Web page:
MONDAY, Aug. 17, 2009 (HealthDay News) -- Tobacco users who think it's safer to dip snuff or chew tobacco than smoke are dead wrong, researchers say.
A study has found that taking one pinch of smokeless tobacco delivers the same amount of polycyclic aromatic hydrocarbons (PAHs) as smoking five cigarettes.
PAHs are common environmental contaminants that are formed as a result of incomplete burning of wood, coal, fatty meat or organic matter, according to information in a news release from the American Chemical Society. For instance, PAHs form during the grilling of meats. Some are known carcinogens.
The research on PAHs in smokeless tobacco was scheduled to be reported this week at the annual meeting of the American Chemical Society, held in Washington, D.C. It adds to existing evidence that smokeless tobacco contains two dozen other carcinogens that cause oral and pancreatic cancers, scientists say.
"This study once again clearly shows us that smokeless tobacco is not safe," said Irina Stepanov, who led the research team. "Our finding places snuff on the same list of major sources of exposure to polycyclic aromatic hydrocarbons as smoking cigarettes," she stated in the news release.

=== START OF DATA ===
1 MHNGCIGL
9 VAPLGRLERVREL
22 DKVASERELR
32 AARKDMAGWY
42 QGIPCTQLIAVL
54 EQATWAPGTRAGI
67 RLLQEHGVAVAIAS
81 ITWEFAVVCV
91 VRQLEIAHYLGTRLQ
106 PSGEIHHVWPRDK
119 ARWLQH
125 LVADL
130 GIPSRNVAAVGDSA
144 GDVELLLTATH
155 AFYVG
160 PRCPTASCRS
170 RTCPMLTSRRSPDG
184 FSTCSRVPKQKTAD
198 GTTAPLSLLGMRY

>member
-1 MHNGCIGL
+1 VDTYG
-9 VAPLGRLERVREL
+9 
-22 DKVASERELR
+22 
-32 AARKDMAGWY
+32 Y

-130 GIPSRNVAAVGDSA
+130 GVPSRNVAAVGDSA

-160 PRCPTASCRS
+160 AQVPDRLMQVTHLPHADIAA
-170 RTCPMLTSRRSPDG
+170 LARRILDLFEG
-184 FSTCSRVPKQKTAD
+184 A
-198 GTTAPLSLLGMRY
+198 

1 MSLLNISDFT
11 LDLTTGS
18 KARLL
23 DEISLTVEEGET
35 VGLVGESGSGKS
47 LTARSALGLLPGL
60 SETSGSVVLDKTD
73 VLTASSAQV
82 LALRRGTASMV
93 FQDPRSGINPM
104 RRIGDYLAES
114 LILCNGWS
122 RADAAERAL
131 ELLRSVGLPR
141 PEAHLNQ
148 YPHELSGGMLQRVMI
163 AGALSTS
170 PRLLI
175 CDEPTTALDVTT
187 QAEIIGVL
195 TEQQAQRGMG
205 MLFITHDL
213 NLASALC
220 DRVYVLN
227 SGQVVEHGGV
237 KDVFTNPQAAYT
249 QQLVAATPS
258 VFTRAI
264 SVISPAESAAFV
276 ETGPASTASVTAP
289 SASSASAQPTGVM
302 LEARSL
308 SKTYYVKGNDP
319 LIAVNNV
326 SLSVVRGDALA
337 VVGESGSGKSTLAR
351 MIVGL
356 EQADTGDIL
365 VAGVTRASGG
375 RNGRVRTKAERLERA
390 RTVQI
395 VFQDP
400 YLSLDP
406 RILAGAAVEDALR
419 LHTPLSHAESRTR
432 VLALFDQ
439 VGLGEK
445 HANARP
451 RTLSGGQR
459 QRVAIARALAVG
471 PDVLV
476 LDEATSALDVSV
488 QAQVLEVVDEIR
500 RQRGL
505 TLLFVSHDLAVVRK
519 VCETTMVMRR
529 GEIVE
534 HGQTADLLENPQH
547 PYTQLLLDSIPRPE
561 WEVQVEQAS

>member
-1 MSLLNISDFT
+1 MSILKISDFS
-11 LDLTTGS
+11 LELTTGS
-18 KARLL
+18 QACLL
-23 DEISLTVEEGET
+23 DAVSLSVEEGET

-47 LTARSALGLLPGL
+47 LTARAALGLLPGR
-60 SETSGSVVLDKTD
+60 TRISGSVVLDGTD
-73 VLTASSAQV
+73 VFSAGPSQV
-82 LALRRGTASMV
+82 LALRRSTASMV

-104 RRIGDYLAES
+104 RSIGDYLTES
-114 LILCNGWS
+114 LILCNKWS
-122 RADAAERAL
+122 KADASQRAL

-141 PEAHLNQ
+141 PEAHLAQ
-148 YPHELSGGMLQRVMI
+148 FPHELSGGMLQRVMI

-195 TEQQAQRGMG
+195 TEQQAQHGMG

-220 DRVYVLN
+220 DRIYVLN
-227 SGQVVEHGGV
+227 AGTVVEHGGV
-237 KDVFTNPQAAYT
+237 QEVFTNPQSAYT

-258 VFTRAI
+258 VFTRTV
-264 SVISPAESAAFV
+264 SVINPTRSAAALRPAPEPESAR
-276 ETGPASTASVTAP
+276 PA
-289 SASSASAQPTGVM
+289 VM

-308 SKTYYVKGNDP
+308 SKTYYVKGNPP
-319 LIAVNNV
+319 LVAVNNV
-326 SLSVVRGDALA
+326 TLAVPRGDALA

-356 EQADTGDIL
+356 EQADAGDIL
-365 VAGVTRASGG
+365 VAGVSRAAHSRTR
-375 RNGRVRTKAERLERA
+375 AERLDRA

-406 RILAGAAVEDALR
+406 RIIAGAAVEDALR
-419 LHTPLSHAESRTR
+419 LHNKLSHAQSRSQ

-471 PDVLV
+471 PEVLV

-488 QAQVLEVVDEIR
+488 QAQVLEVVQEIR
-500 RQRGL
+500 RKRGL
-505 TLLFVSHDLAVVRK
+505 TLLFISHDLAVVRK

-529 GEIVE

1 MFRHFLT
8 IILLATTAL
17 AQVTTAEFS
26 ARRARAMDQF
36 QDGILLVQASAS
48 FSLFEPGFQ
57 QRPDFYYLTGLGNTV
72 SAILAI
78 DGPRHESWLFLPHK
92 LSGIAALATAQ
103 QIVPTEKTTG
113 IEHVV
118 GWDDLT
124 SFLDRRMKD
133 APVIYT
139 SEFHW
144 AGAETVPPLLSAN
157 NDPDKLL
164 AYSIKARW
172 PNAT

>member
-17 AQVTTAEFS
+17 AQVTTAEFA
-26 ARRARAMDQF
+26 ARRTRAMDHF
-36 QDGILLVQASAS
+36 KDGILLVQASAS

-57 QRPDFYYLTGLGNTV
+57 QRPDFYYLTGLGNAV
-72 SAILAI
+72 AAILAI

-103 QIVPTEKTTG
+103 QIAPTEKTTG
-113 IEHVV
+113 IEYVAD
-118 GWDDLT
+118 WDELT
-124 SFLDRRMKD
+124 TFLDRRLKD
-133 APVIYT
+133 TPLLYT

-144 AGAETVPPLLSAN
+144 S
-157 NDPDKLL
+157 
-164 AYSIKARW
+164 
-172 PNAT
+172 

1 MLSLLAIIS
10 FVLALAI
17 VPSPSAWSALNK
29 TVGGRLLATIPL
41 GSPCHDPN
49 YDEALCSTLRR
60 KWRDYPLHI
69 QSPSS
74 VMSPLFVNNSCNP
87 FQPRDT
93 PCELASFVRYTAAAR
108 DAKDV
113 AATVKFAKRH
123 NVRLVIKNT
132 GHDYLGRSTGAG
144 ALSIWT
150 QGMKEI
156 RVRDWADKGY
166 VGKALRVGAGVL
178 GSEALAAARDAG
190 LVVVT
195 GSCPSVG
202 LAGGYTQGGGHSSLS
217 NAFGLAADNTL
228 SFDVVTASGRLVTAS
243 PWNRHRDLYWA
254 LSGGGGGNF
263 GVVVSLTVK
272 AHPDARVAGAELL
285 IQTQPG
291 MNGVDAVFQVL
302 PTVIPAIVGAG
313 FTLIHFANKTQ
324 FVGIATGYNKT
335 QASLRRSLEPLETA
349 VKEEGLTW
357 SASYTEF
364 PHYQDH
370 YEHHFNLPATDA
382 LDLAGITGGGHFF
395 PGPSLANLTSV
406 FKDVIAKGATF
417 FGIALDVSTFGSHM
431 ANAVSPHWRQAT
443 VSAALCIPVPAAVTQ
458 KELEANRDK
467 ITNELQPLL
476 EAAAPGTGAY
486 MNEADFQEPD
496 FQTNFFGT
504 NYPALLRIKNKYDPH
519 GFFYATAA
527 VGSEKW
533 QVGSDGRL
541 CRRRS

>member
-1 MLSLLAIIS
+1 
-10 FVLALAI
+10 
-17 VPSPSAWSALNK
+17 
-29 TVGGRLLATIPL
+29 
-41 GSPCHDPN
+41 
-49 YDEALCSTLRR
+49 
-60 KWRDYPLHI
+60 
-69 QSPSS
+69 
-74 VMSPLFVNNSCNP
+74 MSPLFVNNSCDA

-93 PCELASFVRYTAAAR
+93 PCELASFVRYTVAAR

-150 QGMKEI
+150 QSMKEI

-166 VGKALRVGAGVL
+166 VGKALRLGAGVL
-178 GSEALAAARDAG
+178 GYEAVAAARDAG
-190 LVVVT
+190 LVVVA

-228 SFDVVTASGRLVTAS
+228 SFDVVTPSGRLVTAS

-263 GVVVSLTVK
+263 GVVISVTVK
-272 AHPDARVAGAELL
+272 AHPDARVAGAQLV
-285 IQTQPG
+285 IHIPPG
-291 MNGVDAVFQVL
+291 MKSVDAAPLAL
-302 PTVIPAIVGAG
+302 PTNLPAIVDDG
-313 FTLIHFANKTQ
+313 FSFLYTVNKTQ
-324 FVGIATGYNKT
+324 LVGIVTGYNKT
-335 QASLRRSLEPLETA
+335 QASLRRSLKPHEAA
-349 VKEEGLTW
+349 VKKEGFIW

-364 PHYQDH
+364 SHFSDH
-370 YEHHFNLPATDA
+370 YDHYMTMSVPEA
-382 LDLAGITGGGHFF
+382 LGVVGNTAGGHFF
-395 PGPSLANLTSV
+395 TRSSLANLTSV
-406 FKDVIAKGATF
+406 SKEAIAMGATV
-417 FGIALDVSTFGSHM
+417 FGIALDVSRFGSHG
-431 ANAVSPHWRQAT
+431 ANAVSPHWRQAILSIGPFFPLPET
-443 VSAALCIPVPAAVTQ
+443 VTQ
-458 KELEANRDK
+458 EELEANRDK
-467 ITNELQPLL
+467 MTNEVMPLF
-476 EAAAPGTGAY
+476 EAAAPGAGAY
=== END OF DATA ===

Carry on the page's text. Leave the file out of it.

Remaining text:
Experts hope this evidence helps to end the idea that because it doesn't burn, smokeless tobacco is safer. The marketing and consumption of smokeless tobacco is on the increase, and some estimates suggest that sales of moist snuff in America have doubled since the 1980s.
"The feeling of safety among some smokeless users is wrong," said Stepanov, a chemist at the University of Minnesota Masonic Cancer Center in Minneapolis. "A total of 28 carcinogens were identified in smokeless tobacco even before our study. Continued exposure to these over a period of time can lead to cancer. Now we have found even more carcinogens in snuff."
Until recently, scientists wrongly believed that, because the tobacco was not burned when used, only trace amounts of PAH existed in snuff, Stepanov noted.
"Even though smokeless tobacco use does not involve burning, moist snuff is getting contaminated with PAH during its manufacturing," Stepanov said, likely during the "fire-curing" process that is used to turn tobacco leaves into snuff.
The U.S. Department of Health and Human Services has more on polycyclic aromatic hydrocarbons.